Stunning sunset colors at Rainbow Falls, one of the best Big Island waterfalls in HiLo

7 Best Big Island Waterfalls You Must Visit (+ Map)

Waterfall chaser? You’ll love Big Island waterfalls, with some among the tallest falls in Hawaii!

Many of these beautiful waterfalls on Big Island are conveniently clustered into two main windward-facing areas on the north and east sides of Big Island, where rain is plentiful.

The most accessible of these beautiful waterfalls are Rainbow Falls, near Hilo outskirts, and Akaka Falls, in Akaka Falls State Park.

Rainbow Falls, one of the most spectacular Big Island waterfalls, is a mere stone’s throw from downtown Hilo.

While Rainbow Falls can be conveniently seen from the parking lot viewing area, Akaka Falls requires a short, easy hike with some steps and inclines, but through a beautiful verdant rainforest!

'Akaka Falls, one of the most beautiful Big Island waterfalls, set in stunning rainforest background
‘Akaka Falls, one of the most beautiful Big Island waterfalls, set in stunning rainforest background

Like to take a refreshing dip at the base pool of one of the Big Island waterfalls? Your best bet would be at Kulaniapia Falls, a 120-foot waterfall in stunning surroundings, that requires you to buy a day pass to visit.

But well worth it, given the peaceful, uncrowded experience!

And which is the tallest of the waterfalls on Big Island? That would be Hi’ilawe Falls at an awe-inspiring 1400+ feet in the Waipi’o Valley, but accessible only through shuttle tours.

Join us on a virtual tour of the best waterfalls of Big Island, and we can help you plan a visit to one or all of them!

Snorkeling Captain Cook at Kealakekua Bay should definitely be on your Big Island itinerary: check out our guide to the best Captain Cook snorkel tours!

Lush rainforest jungle setting of the three tiered Umauma Falls, one of the private waterfalls in Big Island
Lush rainforest jungle setting of the three tiered Umauma Falls, one of the private waterfalls in Big Island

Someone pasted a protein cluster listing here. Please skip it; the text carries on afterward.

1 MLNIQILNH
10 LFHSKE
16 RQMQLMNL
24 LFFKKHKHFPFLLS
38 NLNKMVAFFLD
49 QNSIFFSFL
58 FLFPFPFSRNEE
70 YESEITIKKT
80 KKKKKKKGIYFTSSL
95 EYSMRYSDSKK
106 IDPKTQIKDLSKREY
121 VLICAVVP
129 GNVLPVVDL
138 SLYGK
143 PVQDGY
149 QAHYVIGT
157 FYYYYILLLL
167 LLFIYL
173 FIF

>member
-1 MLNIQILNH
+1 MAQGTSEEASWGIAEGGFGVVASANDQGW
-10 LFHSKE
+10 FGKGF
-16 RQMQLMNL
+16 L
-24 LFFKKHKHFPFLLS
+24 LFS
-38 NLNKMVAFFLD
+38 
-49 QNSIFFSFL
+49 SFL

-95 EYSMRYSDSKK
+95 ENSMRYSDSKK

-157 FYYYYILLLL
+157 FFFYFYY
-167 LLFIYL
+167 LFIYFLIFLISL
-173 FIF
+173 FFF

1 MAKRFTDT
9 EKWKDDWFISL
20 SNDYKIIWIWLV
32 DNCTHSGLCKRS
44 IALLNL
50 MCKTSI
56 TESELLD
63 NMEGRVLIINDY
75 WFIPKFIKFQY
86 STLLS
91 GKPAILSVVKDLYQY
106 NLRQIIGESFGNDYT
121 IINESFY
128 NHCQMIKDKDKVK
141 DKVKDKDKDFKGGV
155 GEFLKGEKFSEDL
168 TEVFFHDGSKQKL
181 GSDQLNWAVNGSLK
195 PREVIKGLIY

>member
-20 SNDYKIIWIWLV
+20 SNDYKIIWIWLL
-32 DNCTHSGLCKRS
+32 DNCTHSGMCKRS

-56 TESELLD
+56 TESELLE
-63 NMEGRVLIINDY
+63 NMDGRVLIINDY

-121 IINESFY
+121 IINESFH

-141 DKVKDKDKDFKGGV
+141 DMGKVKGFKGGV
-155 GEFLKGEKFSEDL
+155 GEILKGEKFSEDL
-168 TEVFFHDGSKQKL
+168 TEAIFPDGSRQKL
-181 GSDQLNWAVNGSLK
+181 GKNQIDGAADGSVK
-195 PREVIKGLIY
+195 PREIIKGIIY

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Map of the Best Waterfalls in Big Island

The below map shows the locations of the best waterfalls on Big Island. Expand the map for directions and parking.

Best Big Island Waterfalls

1. Rainbow Falls

Rainbow Falls, at 80 feet, is not the tallest of the Big Island waterfalls, but definitely the easiest to get to, a scant 5 minute drive from downtown Hilo!

Admiring the beautiful Rainbow Falls is without a doubt one of the best things to do on the Big Island!

A mere 100 foot walk from the free public parking lot to the viewing area, Rainbow Falls is an easy add-on to any Big Island itinerary, and definitely worth stopping for.

The best time to see this beautiful waterfall is early morning, when you’re likely to see the pretty rainbows after which the falls are named in the waterfall spray and mist.

Rainbow Falls, one of the Big Island waterfalls that is easily accessible, with rainbows early morning
Rainbow Falls, one of the Big Island waterfalls that is easily accessible, with rainbows early morning

Even otherwise, the lush rainforest landscape surrounding the waterfalls, along with the mysterious dark lava cave behind the falls, makes for a great Instagram photo.

Part of the Wailuku River flow, which in Hawaiian means “waters of destruction,” Rainbow Falls is a gushing torrent after rainstorms.

If you’ve time, don’t miss exploring the beautiful grove of banyan trees near the top of the waterfall.

Rainbow Falls is part of the Wailuku River State Park, a free public state park in Hilo, and you can reach the parking lot by taking Rainbow Drive off Waianuenue Avenue.

Jungle setting of Rainbow Falls in Wailuku River State Park
Jungle setting of Rainbow Falls in Wailuku River State Park

Consult our travel guide to Wailuku River State Park to plan a visit.

2. ‘Akaka Falls

Limited time and can visit only one waterfall? Make it ‘Akaka Falls, a spectacular 440 feet waterfall in a lush rainforest landscape, and best of all, relatively easy to get to.

Located within the beautiful ‘Akaka Falls State Park, the waterfall is a short easy hike from the parking lot on a paved path with metal railings, but does involve inclines and steps.

We saw older hikers as well as toddlers easily manage the hike.

Akaka Falls State Park is a few miles up the Hamakua Coast from Hilo, and you need to take Highway 220 all the way to the park.